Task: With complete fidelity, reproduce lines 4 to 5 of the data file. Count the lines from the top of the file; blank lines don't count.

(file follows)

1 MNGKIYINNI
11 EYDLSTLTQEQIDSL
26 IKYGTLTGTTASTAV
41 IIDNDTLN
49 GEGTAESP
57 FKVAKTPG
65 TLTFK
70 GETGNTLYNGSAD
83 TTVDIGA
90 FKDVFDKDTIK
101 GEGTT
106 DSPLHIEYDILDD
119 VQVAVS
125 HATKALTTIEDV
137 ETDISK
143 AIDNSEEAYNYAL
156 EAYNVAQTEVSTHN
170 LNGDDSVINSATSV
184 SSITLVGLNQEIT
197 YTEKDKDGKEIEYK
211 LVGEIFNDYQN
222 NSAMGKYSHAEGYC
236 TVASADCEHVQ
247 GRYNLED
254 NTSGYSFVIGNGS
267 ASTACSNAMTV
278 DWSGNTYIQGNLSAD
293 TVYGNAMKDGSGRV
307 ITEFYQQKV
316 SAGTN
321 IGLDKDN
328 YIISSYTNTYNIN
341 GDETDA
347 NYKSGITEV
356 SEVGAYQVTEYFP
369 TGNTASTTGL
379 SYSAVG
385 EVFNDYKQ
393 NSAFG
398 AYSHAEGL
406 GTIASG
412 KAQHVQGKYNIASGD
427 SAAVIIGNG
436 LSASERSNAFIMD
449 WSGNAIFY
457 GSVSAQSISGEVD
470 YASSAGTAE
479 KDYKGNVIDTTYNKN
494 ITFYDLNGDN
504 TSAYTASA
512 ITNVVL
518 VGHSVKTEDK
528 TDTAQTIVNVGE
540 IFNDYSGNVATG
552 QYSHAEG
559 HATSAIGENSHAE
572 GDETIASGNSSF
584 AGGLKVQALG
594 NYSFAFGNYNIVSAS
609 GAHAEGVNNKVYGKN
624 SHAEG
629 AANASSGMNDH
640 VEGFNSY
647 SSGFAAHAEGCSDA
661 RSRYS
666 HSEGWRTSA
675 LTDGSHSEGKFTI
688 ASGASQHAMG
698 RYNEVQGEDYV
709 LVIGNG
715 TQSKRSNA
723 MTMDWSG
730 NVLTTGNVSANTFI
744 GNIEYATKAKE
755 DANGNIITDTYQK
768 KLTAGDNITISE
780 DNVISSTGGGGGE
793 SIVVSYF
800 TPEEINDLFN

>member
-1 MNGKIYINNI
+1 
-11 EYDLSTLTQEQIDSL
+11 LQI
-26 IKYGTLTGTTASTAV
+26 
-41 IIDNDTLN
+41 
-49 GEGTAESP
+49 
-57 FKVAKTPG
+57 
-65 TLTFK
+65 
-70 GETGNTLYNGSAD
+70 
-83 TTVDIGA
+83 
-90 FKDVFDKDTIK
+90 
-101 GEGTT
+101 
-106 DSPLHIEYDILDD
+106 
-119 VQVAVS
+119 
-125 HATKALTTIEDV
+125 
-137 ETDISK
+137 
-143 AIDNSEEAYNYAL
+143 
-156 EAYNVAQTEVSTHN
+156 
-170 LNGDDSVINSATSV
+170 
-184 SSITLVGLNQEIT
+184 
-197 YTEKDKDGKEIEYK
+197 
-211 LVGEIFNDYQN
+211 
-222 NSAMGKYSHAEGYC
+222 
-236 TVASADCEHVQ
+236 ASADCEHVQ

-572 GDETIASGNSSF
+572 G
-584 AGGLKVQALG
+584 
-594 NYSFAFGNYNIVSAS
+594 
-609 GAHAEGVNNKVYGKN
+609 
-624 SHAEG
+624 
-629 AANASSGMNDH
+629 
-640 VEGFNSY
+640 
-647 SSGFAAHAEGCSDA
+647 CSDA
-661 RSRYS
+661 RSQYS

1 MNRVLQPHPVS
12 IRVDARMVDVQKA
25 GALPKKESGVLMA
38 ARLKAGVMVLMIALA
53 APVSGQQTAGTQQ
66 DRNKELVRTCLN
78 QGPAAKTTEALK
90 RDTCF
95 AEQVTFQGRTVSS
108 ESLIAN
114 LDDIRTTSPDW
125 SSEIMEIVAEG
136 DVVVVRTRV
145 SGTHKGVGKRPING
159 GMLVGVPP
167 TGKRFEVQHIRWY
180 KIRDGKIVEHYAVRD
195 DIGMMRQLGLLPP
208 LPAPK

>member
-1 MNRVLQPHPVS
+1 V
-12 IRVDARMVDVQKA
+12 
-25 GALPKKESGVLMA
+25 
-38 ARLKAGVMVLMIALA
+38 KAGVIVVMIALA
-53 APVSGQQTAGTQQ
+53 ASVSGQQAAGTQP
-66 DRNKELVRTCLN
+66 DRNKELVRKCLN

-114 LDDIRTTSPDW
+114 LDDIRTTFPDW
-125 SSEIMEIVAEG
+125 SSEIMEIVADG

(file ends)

41 IIDNDTLN
49 GEGTAESP